What’s Next for LIA? Not So Simple

Saskatoon Jail
Originally uploaded by p2son.

Tomorrow is the deadline for LIA to respond to the state of TN allegations that Christian “ex-gay” program runs a mental health facility without a license. Some news reports and blogs mistakenly proclaimed the end to LIA. It is not that simple.

LIA can find ways to skirt the state’s requirements and legally proceed with their operations. Being connected to the two largest Southern Baptist Churches in Tennessee, LIA will most likely use the power and privilege of their church connections to get pro bono legal representation and may even turn to elected officials to plead their case.

Forget about the separation of church and state. In a case like this, LIA will use every contact they have to find the loop holes that will keep them in business.

I know lots of people hope for the end of LIA, but it is not that simple. Although they like to portray themselves as oppressed underdog with little power, Christian groups like LIA draw from huge resources through groups like Focus on the Family, the Christian Legal Society and mega churches like Bellevue and Germantown Baptist in the Memphis suburbs.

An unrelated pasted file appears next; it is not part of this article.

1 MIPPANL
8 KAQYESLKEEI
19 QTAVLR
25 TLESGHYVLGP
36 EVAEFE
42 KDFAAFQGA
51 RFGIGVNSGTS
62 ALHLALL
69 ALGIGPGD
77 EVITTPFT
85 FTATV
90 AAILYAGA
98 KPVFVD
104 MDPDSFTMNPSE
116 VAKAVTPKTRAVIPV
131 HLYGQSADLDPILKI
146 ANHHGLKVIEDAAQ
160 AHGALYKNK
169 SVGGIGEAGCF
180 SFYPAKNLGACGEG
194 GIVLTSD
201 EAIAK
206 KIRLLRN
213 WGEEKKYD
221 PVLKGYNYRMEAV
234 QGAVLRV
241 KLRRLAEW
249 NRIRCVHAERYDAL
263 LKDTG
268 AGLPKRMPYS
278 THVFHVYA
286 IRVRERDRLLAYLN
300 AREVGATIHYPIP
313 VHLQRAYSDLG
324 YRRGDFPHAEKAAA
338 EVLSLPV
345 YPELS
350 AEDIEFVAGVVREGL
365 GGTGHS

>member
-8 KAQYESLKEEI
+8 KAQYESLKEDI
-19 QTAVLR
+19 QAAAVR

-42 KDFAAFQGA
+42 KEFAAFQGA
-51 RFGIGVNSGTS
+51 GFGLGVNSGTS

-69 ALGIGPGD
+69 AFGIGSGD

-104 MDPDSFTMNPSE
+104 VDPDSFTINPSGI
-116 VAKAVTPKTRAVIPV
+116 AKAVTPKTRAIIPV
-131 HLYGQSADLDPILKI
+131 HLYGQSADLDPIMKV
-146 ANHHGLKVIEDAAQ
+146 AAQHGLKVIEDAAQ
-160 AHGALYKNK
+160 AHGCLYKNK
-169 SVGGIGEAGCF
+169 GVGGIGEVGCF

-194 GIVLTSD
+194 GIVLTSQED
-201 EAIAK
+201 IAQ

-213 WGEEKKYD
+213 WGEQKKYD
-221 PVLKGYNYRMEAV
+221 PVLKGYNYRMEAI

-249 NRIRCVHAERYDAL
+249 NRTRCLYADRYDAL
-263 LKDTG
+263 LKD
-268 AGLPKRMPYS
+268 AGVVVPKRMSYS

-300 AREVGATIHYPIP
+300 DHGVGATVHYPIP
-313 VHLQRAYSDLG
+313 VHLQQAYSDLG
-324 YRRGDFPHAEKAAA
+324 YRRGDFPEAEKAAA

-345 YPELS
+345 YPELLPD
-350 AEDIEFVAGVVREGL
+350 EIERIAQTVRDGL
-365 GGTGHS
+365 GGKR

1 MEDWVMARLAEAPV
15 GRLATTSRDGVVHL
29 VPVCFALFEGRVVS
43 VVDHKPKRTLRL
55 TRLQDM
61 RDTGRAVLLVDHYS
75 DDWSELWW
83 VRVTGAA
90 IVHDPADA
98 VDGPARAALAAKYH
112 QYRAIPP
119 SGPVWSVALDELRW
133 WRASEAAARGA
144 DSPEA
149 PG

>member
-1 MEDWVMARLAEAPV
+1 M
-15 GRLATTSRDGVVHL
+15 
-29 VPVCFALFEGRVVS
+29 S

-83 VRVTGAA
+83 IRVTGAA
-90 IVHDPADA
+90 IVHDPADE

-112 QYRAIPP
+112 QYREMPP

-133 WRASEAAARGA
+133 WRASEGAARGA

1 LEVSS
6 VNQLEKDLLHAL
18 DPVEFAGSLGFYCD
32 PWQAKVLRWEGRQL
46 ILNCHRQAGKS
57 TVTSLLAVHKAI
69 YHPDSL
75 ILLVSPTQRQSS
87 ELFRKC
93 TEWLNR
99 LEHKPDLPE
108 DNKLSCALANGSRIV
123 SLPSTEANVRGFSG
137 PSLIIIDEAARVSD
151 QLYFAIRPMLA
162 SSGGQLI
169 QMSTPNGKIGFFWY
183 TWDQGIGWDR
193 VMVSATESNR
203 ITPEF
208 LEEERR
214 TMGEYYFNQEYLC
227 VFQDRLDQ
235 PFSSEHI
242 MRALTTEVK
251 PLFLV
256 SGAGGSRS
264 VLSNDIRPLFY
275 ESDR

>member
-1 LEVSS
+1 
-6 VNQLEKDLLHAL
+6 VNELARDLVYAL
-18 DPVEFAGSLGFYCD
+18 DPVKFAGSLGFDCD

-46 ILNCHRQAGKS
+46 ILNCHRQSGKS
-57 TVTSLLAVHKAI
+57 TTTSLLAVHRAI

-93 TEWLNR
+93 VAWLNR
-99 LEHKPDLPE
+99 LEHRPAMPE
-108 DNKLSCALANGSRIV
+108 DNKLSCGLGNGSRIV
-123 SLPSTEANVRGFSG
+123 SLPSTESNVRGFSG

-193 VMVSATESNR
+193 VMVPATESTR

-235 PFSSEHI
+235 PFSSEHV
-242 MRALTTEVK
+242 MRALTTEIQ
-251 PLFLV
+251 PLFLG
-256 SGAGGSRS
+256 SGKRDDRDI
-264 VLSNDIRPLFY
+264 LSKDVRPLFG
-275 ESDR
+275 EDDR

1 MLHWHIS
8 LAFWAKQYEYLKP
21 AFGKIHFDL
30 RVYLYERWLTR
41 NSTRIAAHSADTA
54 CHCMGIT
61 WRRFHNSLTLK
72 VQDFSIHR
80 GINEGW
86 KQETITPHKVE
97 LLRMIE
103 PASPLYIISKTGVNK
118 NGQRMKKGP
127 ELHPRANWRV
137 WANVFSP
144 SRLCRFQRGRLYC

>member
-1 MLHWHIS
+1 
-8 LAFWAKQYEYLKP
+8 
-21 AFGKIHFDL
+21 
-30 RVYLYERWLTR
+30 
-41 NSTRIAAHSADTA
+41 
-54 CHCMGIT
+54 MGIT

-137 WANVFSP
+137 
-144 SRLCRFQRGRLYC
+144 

Sheltered under the church banner, LIA will assert that they do the Lord’s work and as a ministry, do not have to follow the same rules as others.

Will LIA react defensively and in their relentless drive to “help” others in spite of the evidence of the harm they cause, seek to exploit soft spots in TN state law? Or will they honestly assess their history and their limitations and humbly make needed changes to their program?

I believe John Smid has some of God in him, and if he stops talking and defending himself long enough, he might hear that still small voice of God showing him a better way.

This post has 3 Comments

  1. Bob P. on September 22, 2005 at 2:58 pm

    In a meeting earlier this week with the Tennessee Department of
    Licensure, LiA showed its political muscle. Two Tennessee state
    representatives along with a competent attorney attended the meeting
    in favor of Love in Action.

    According to licensure requirements, LiA cannot house anymore than
    one person who falls under the state’s jurisdiction. At this time,
    LiA has two persons who are considered “mentally ill.”

    Even though LiA was adamant about the fact that they do not fall
    under the state’s guidelines since they are a “ministry,” it was made
    known during the meeting that one of the two clients in question will
    be discharged by this weekend.

  2. Anonymous on September 22, 2005 at 11:42 pm

    OK, I am a bit more confused…
    Exactly WHO where the two Tenn State Reps? And by what authority and reason where they at this meeting?

    And this business about “anymore than one person who falls under the state’s jurisdiction.”
    Exactly WHAT is “States jurisdiction”? What exactly does that mean?

    Its not a surprize that LIAr would exploit the letter of the law in order to avoid fulfilling the spirit of the law.